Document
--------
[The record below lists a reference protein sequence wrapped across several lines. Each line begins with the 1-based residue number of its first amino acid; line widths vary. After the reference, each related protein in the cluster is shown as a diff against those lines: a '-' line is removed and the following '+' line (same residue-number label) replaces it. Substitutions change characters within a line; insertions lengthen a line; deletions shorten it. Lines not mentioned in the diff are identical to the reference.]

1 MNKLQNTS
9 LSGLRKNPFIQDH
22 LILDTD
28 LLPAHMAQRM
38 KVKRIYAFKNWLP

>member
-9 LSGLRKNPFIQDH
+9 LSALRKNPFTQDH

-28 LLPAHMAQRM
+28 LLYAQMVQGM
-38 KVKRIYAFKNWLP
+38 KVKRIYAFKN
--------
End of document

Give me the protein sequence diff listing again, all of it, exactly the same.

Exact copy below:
[The record below lists a reference protein sequence wrapped across several lines. Each line begins with the 1-based residue number of its first amino acid; line widths vary. After the reference, each related protein in the cluster is shown as a diff against those lines: a '-' line is removed and the following '+' line (same residue-number label) replaces it. Substitutions change characters within a line; insertions lengthen a line; deletions shorten it. Lines not mentioned in the diff are identical to the reference.]

1 MNKLQNTS
9 LSGLRKNPFIQDH
22 LILDTD
28 LLPAHMAQRM
38 KVKRIYAFKNWLP

>member
-9 LSGLRKNPFIQDH
+9 LSALRKNPFTQDH

-28 LLPAHMAQRM
+28 LLYAQMVQGM
-38 KVKRIYAFKNWLP
+38 KVKRIYAFKN